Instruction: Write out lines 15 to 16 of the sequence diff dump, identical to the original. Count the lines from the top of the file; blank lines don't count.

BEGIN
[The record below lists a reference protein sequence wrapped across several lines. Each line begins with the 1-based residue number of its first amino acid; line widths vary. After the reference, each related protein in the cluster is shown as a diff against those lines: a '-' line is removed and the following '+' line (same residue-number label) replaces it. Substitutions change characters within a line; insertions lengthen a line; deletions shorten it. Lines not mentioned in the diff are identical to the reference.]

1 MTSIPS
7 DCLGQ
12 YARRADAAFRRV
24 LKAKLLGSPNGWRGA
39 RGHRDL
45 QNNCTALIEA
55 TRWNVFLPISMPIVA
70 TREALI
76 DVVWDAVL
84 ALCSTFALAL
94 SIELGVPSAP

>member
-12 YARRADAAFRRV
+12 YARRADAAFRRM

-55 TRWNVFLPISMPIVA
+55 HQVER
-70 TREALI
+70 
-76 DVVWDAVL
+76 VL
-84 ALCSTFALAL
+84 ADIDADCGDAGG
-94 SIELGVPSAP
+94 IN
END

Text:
+12 YARRADAAFRRM

-55 TRWNVFLPISMPIVA